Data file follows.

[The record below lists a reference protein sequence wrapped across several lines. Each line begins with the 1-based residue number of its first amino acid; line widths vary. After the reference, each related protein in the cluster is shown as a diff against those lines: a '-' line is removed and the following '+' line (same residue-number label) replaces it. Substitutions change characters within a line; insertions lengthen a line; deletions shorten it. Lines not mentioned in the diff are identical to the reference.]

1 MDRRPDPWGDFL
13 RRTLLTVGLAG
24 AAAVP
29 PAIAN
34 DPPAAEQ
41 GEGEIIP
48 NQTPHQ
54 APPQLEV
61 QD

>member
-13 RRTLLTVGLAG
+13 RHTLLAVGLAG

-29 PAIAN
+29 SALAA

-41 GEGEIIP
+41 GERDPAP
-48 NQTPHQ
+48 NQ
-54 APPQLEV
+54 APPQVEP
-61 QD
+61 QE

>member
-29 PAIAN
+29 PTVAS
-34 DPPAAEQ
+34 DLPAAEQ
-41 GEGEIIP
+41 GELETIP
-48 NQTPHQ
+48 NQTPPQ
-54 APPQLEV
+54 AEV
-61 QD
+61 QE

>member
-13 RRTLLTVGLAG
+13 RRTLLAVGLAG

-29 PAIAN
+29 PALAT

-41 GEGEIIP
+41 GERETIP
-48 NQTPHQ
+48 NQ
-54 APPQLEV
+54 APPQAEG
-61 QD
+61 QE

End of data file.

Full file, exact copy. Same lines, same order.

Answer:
[The record below lists a reference protein sequence wrapped across several lines. Each line begins with the 1-based residue number of its first amino acid; line widths vary. After the reference, each related protein in the cluster is shown as a diff against those lines: a '-' line is removed and the following '+' line (same residue-number label) replaces it. Substitutions change characters within a line; insertions lengthen a line; deletions shorten it. Lines not mentioned in the diff are identical to the reference.]

1 MDRRPDPWGDFL
13 RRTLLTVGLAG
24 AAAVP
29 PAIAN
34 DPPAAEQ
41 GEGEIIP
48 NQTPHQ
54 APPQLEV
61 QD

>member
-13 RRTLLTVGLAG
+13 RHTLLAVGLAG

-29 PAIAN
+29 SALAA

-41 GEGEIIP
+41 GERDPAP
-48 NQTPHQ
+48 NQ
-54 APPQLEV
+54 APPQVEP
-61 QD
+61 QE

>member
-29 PAIAN
+29 PTVAS
-34 DPPAAEQ
+34 DLPAAEQ
-41 GEGEIIP
+41 GELETIP
-48 NQTPHQ
+48 NQTPPQ
-54 APPQLEV
+54 AEV
-61 QD
+61 QE

>member
-13 RRTLLTVGLAG
+13 RRTLLAVGLAG

-29 PAIAN
+29 PALAT

-41 GEGEIIP
+41 GERETIP
-48 NQTPHQ
+48 NQ
-54 APPQLEV
+54 APPQAEG
-61 QD
+61 QE